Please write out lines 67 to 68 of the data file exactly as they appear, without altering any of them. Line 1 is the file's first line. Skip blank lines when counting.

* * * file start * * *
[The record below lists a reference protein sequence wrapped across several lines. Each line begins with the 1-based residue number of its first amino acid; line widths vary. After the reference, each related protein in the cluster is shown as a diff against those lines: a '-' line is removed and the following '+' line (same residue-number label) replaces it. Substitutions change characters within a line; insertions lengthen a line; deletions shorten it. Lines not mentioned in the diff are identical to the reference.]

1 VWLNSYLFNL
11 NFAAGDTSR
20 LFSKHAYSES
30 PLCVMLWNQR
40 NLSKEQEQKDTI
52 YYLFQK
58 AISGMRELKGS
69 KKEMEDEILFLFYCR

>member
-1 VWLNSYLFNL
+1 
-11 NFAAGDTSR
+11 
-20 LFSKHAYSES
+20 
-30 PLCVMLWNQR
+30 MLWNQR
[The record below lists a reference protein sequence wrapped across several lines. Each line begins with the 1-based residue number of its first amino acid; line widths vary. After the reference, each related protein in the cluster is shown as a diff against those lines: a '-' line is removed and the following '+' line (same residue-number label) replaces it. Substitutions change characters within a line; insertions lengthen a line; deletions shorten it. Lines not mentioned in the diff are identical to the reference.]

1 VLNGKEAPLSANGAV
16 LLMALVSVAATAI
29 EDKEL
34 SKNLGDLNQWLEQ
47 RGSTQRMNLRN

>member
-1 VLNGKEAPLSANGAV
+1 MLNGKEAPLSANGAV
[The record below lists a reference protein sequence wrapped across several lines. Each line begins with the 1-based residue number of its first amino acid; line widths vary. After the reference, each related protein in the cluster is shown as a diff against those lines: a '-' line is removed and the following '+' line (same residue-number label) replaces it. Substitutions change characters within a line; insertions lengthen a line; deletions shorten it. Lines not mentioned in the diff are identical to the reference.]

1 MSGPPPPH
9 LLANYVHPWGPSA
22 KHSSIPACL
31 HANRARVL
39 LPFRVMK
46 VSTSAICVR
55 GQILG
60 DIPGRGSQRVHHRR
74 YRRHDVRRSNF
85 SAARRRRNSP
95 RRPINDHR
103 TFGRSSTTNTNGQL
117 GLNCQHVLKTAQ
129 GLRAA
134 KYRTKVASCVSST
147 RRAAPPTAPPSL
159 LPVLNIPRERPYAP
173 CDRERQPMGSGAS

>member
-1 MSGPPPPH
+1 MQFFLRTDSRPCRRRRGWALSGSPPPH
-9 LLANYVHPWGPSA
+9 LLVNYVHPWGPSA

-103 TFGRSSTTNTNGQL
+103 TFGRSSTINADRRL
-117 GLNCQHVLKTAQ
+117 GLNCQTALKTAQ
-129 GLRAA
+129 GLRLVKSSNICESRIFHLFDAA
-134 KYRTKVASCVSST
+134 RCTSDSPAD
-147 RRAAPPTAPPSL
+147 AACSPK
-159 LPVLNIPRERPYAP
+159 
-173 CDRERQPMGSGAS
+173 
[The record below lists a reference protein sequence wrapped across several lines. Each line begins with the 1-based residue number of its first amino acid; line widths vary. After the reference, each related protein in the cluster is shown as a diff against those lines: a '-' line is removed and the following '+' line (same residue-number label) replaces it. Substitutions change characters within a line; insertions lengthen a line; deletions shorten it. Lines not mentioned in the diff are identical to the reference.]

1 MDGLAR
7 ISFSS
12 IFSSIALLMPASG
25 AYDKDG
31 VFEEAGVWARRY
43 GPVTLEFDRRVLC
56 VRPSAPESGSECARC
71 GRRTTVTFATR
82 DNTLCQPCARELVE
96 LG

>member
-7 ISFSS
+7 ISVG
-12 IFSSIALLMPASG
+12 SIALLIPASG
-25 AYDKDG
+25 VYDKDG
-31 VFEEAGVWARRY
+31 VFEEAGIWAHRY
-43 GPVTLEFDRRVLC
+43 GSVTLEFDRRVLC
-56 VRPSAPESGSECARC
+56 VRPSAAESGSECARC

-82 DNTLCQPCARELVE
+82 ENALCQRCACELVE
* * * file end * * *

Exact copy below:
1 MDGLAR
7 ISFSS